A dog left home alone all day gets bored, and is more likely to eat your socks than a dog who is busy and entertained. Being home alone can also lead to separation anxiety, manifest by destructive behavior, which occasionally includes pica. Dogs often demonstrate a preference for eating things that have their owners’ scent — pantyhose, dentures, dirty towels or socks — suggesting a connection between pica and the emotional relationship with their humans. (Or perhaps, disturbingly, that Pecky thinks things that smell like us should be eaten?) Anxiety and stress may also be caused by fear of punishment, competition with or aggression from other animals, emotional trauma, physical needs not being met, and other anxiety-producing environmental conditions, such as loud noises. Do your best to eliminate anything causing stress. If needed, discuss anti-anxiety medications with your veterinarian. Learn about using the behavioral modification techniques of desensitization and counterconditioning.

Once medical and behavioral causes are ruled out, we are left with a diagnosis of idiopathic pica. Dogs just being dogs. Some breeds, e.g. Labrador retrievers, have a higher incidence. (I think Labradors just love to eat so much they forget to check what is actually food.) Dietary modifications may help. Try feeding three or four smaller meals over the day, rather than just one or two. Increase dietary fiber. You can feed veggies like carrots or green beans, even shredded lettuce. (Skip the romaine for now.)

The main treatment, however, is prevention. You must simply minimize opportunities to eat the inedible. Crate training is important, allowing you to confine Pecky when you can’t be around to supervise. Good housekeeping and organization help. Dirty clothes? Use a hamper with a lid. Garbage? A closed trash can. Don’t forget the bathroom trash. You don’t want to hear my tampon stories. Shoes? In the closet.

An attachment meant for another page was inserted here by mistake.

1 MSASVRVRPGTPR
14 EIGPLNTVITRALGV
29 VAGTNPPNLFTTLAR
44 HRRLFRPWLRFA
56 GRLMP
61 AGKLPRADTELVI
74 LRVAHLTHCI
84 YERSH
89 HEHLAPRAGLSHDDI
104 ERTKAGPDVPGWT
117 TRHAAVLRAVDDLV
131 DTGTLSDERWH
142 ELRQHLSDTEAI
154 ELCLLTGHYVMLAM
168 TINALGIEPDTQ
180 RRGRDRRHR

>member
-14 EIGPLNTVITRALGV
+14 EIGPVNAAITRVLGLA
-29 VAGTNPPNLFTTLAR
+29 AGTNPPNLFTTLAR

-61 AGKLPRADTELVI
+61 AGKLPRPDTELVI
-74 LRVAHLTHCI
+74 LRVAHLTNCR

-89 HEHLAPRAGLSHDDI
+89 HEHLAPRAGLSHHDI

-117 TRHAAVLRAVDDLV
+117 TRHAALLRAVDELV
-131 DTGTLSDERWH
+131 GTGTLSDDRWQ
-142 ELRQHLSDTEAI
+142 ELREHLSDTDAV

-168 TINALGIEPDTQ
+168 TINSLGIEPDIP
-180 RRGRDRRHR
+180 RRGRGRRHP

What about outside? You can’t rake all the acorns in the forest, no matter what President Trump thinks they do in Finland. Teach Pecky these essential commands. Sit. Come. Drop it (or Leave it.) Google “teaching a dog how to drop something” for techniques, or consult a trainer. Then practice, practice, practice. Until he reliably learns these skills, using a leash gives you more control, especially with devices like the Gentle Leader collar, which can help you redirect his head. You may need to use a “cage” muzzle. I know these look scary, but there are pretty, soft plastic ones available. Pecky can open his mouth, pant, bark, do all his normal doggie behaviors while wearing it, except eating rocks.

Pica. Sometimes it’s just a nuisance. Sometimes it becomes dangerous. Ingested items may cause intestinal obstruction or perforation. They may be toxic. Treatment may involve inducing vomiting, but this is often contraindicated and can cause more damage. Always check with your veterinarian. Radiographs may determine size and location of a foreign body. Pecky might need an object removed immediately via endoscopy, or surgery. If the item is nontoxic and has a good chance of passing through the intestines, I recommend repeated feedings of soft bread followed by lubricant laxative, like kitty hairball medication, then observing Pecky closely. If you’re lucky, inedible objects may go in one end and out the other. But not every dog is lucky. Prevention. Prevention. Prevention.